Actually, I'm kinda wondering, did the child inside Martin die because it got assigned 12 pages of math test prep practice as homework during spring break like my sixth grader?? Check the second verse:
Why were you always inside
On days when the weather was fine
And while we were running around
You were nowhere to be found.
Oh yes, this is soooo about standardized testing. Those poor children are dying inside because they're trapped inside on nice days wishing that No. 2 pencils had ne'er been born.

Final Grade: D- (and that's only cos I feel bad giving out F's when someone tried their best.)

9. Soft Touch/Raw Nerve: My 9-year-old son Mr. T's comment upon hearing this track was simply, "This is like Depeche Mode in the psychedelic '60s." I admire the risks DM takes in this track, and like many of the songs, the chorus shines. When they did this live on David Letterman a few weeks ago, the song seemed to have an overall nice vibe. But there is something getting lost in translation for me on this one and I can't quite put my finger on it. Perhaps it's that by the time it ends, I'm actually ready for that final note. And ready to stop hearing the words soft, touch, raw, and nerve.

Final Grade: C+

Boys in skunk hats do it better.
10. Should Be Higher: Gahan/Uenala's final collaboration on Delta Machine is a winner. It's everything that even the most curmudgeonly "They're still nothing without Alan Wilder" Depeche Mode fan has to admit works. A Quietus review of this song put it best:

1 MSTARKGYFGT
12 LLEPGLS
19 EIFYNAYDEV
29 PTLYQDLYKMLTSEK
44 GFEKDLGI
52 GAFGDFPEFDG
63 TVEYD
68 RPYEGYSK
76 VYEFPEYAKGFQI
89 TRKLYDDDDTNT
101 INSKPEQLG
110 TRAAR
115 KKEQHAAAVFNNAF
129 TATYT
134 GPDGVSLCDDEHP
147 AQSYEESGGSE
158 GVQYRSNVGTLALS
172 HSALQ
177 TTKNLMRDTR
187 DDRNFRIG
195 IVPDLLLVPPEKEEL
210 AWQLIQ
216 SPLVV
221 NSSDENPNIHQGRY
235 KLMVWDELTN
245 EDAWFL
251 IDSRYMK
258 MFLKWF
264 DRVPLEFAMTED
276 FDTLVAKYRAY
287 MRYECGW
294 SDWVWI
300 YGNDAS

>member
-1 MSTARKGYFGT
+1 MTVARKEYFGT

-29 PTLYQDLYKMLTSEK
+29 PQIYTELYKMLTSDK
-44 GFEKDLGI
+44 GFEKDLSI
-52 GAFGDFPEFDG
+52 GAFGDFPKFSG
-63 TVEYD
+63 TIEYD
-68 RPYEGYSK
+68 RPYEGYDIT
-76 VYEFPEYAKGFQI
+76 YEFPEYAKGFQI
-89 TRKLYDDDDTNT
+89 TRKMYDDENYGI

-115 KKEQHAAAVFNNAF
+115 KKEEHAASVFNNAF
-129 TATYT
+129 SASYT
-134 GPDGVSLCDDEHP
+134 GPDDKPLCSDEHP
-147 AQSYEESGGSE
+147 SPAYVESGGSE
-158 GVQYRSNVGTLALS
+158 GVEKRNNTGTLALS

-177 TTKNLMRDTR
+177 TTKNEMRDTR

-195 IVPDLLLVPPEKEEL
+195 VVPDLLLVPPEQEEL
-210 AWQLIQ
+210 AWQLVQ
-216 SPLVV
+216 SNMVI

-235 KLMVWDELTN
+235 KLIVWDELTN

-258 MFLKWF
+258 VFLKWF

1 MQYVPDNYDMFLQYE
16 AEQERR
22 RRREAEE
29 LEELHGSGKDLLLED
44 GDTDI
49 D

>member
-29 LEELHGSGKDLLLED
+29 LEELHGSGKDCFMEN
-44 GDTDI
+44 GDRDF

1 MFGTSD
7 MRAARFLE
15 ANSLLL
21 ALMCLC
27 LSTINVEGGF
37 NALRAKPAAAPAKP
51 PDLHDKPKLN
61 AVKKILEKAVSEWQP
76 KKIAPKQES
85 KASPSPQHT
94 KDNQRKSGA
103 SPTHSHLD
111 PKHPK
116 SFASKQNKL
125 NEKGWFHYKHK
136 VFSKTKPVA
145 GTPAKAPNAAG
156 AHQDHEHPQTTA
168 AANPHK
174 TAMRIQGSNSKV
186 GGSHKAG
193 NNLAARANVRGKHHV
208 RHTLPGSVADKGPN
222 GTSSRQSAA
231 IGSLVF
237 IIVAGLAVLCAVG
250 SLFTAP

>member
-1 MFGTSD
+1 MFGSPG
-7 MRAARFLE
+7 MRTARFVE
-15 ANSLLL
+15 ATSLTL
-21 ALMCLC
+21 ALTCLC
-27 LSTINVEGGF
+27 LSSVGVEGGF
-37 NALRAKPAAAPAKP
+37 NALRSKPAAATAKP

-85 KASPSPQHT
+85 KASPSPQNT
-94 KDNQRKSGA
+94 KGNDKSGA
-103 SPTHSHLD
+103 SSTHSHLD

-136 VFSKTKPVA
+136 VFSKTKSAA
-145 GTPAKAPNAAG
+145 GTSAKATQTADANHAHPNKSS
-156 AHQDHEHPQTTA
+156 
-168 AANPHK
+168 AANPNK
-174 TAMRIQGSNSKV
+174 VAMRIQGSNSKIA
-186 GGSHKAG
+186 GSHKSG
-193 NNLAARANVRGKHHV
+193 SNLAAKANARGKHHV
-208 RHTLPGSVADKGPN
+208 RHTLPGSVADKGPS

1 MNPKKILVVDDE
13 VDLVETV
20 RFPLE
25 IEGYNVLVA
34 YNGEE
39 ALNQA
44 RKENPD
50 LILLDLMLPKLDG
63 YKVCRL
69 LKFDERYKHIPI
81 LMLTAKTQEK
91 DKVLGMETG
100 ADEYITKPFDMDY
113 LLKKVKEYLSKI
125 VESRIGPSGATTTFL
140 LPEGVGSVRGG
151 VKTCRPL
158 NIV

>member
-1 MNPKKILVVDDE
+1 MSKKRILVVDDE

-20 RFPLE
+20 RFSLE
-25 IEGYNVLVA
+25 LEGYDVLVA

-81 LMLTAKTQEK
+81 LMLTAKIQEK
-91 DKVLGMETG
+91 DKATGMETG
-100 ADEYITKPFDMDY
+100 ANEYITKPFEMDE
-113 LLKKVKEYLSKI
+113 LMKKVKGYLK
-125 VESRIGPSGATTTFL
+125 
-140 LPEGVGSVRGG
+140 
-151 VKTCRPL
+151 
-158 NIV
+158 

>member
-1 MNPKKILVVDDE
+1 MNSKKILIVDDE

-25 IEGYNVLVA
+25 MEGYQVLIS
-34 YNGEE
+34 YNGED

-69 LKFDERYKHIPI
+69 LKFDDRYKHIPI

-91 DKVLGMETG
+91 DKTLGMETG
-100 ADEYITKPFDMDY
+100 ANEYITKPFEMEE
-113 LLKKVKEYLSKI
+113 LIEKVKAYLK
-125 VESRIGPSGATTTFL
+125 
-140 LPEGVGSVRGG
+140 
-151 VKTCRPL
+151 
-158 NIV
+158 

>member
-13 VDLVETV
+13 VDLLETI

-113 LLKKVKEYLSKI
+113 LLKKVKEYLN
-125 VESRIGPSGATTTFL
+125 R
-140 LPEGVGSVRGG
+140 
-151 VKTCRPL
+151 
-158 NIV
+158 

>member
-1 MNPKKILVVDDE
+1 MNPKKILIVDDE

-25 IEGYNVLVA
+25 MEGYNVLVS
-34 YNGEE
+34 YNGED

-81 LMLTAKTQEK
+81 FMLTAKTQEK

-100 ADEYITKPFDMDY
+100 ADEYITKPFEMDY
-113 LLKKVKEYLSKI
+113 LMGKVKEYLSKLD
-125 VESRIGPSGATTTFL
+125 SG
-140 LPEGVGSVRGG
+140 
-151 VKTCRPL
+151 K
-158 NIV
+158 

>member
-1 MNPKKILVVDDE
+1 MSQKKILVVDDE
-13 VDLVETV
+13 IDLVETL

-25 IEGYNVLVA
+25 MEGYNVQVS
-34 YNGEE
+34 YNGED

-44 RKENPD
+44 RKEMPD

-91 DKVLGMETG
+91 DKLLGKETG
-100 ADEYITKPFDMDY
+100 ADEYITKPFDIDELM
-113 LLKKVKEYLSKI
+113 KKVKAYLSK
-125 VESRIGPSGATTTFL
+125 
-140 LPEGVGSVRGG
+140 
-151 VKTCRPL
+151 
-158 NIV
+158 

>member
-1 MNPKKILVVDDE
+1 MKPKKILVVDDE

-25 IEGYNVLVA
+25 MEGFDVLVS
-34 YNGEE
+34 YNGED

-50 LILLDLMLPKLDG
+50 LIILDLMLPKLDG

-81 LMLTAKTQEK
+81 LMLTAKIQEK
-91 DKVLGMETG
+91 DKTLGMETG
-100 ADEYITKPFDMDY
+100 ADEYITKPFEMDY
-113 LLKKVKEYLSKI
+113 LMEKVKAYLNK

There's now no doubt that Delta Machine is the the darkest and most violent Depeche Mode material in years. Lyrically, the title and lyrics of holes in infected arms and lies, succumbing to bliss and so on suggest another addition to the DM canon of songs that might be about smack, or love, or both."  
Why would the reviewer say that? Oh, how about these lines:
You should be higher
I'll take you higher
Don't be afraid
You'll just have to pray 
Final Grade: A

11. Alone: I've read Dracula more times than should be legal--I'm talking several hundred times--and when I first heard this track, I was reminded of a line the Count says in chapter two after Jonathan Harker arrives at the castle: "I love the shade and the shadow and would be alone with my thoughts when I may."

"Alone" is full of shadows and subtle musical layers. Verses like
There's a thin grey line
Between the black and the white
It's evidently hard to find at night
...are sung with a dark, slightly menacing quality. This is hands down my favorite track on the album. I've already listened to it 273 times in the past few days (and no, do not ask how I've managed to do that since I just got the CD on Tuesday, mmkay?)

Final Grade: A+
I'm coming for you...

12. Soothe My Soul: Yeah, if you click on that link, get ready for some NSFW-ness in the video. Also, the video proves that the lyrics are not, as I and some of my Depeche Mode sisters joked, about Martin Gore having the munchies and really wanting a bag of Doritos.

As for the song itself, it's aggressive, it's sinister, it's sexy, it's disturbing--what IS this really about, Martin Gore?--and it's also ridiculously catchy. With lyrics like, "I'm coming for you, when the sun goes down," we might need Dracula to show up for this track, too.

Final Grade: A